more than one BLAST hit were discarded. Next, the BLAST results were surveyed for 4 bp indels, recognised as 4 bp gaps in alignments of shot-gun reads and the genome reference sequence. To avoid selection of microsatellites only those 4 bp indels where none of the flanks were identical to the indel were used for further processing. For each indel with at least 70 bp flanking sequence on both sides, Primer3 [34] was used for primer design. Primers were requested from the program for fragment lengths between 70 and 120 bp. The primers were constrained by a required melting temperature between 58 and 62°C, as well as a primer length between 19 and 22 bp. Finally the primers were evaluated with regard to self complementarity, as well as for the possibility of the resulting product to form a hair-pin. This was done through a simple complementarity testing procedure where possible self-complementarity at the sharp end of the hairpin was scored higher, and decreasing score inwards. The top 100 loci passing through all steps were picked for screening. Primers were fluorescently labelled with either FAM, HEX, or TET. The same animals were also genotyped for a set of 20 autosomal microsatellites, as described in ref. 20: c2001, c2006, c2010, c2017, c2054, c2079, c2088 and c2096, vWF, u109, u173, u225, u250 and u253 and PEZ01, PEZ03, PEZ05, PEZ06, PEZ08 and PEZ12.
Genotyping and data analysis Amplification by polymerase chain reaction (PCR) was performed in 10 ?l solution containing 20 ng DNA, 0.25 U AmpliTaq Gold polymerase with 1× Amplitaq Gold PCR buffer (Applied Biosystems), 2.5 mM MgCl2, 0.3 ?M of each primer and 0.4 mM dNTP. The PCR profile for the indel markers included initial heating at 95°C for 5 min, followed by 35 cycles of 95°C for 30 s, 58°C for 30 s and 72°C for 1 min, and a final extension at 72°C for 10 min. The profile for microsatellites included an initial denaturation step of 95°C for 10 min, 11 touch-down cycles with 94°C for 30 s, 58°C for 30 s, decreasing by 0.5°C in each cycle, and 72°C for 1 min, then 28 cycles of 94°C for 30 s, 52°C for 30 s and 72°C for 1 min and a final extension of 72°C for 10 min. PCR products were run on a MegaBACE 1000 capillary sequencer (Amersham Biosciences) and analyzed using the accompanied software Genetic Profiler 2.2. Observed and expected heterosygosities calculated using Microsatellite Toolkit for MS Excel [35], and correlation between the observed individual heterozygosities according to indel and microsatellite data was estimated.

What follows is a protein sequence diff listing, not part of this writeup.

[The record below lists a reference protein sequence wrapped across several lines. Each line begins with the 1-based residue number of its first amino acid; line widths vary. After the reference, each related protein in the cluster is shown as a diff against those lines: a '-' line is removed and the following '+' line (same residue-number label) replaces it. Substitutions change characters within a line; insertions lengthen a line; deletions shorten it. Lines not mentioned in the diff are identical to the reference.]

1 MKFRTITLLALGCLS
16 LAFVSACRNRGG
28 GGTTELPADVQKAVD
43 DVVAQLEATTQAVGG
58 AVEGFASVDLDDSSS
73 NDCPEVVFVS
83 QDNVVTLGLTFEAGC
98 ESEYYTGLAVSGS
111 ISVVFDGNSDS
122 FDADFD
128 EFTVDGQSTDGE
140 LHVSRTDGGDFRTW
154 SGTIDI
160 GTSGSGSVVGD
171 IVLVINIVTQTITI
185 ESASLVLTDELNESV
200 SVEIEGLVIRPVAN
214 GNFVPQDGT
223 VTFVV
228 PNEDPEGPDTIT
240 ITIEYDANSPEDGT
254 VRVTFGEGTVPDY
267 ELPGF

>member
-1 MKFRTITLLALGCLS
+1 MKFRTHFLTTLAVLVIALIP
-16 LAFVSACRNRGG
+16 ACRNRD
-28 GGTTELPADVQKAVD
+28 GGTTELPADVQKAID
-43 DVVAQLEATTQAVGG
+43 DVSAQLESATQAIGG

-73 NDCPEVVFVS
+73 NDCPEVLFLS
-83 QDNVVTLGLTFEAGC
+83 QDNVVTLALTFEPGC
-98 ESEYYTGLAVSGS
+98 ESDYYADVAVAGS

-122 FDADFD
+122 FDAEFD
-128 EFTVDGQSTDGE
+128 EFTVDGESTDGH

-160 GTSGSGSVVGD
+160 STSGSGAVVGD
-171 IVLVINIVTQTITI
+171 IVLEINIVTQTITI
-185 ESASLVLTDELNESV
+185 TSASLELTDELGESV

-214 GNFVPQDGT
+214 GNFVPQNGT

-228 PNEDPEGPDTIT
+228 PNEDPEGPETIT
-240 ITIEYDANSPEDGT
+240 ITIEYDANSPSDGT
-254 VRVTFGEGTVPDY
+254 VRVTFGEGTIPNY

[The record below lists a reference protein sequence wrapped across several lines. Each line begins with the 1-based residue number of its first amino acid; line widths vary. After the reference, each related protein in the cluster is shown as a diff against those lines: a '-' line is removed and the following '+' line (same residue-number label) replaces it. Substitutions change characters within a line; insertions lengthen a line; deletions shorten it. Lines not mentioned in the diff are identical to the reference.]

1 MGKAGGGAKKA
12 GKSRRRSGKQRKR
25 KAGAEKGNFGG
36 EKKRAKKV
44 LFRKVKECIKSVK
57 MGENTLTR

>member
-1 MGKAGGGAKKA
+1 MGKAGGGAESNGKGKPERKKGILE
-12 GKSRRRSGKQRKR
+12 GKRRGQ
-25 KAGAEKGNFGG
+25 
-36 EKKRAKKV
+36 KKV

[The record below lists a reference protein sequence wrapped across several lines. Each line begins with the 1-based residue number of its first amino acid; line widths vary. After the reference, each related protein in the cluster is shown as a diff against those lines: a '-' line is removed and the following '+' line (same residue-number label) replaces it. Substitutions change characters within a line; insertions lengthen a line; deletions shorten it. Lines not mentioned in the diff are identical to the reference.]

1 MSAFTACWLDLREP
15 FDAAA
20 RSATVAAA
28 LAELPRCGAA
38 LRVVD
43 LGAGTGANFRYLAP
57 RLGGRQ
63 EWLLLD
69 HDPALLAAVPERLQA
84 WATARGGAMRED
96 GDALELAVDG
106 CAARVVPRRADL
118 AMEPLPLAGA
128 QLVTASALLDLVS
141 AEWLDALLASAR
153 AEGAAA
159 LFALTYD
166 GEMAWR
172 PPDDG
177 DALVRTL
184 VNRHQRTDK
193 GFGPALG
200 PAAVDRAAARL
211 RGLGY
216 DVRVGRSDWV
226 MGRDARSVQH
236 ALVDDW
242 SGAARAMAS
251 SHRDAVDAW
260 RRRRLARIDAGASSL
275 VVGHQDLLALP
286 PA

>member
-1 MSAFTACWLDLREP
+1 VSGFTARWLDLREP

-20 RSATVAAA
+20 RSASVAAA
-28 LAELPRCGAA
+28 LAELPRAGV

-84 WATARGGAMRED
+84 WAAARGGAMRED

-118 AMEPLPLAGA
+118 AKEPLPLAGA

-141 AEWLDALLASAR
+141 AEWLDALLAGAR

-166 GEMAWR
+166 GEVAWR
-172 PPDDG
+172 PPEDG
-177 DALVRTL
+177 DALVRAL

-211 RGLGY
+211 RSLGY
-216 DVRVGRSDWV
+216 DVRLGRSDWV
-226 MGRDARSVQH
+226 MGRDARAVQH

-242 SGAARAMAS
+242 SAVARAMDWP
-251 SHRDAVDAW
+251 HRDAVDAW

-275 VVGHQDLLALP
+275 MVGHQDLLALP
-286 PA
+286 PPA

Figure 3 and microsatellite (20) heterozygosities individual indel (51) Correlation between average observed in 22 Swedish wolves Correlation between average observed individual indel (51) and microsatellite (20) heterozygosities in 22 Swedish wolves.

Authors' contributions
?V carried out the molecular studies and performed the data analysis. MB participated in the design of the study, selected markers and designed primers. MJ participated in

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the molecular analyses. HE conceived of and coordinated the study, and wrote the paper together with ?V. All authors read and approved the final manuscript.

19.

20.

Acknowledgements
We thank Annika Einarsson for technical assistance, Jennifer Leonard and Carles Vilà for wolf samples, and two anonymous reviewers for useful comments on the manuscript. Financial support was obtained from the Norwegian and Swedish Natural Environmental Protection Agencies. ?V was supported by the fellowship of the Visby programme from the Swedish Institute. 21.

22. 23. 24. 25.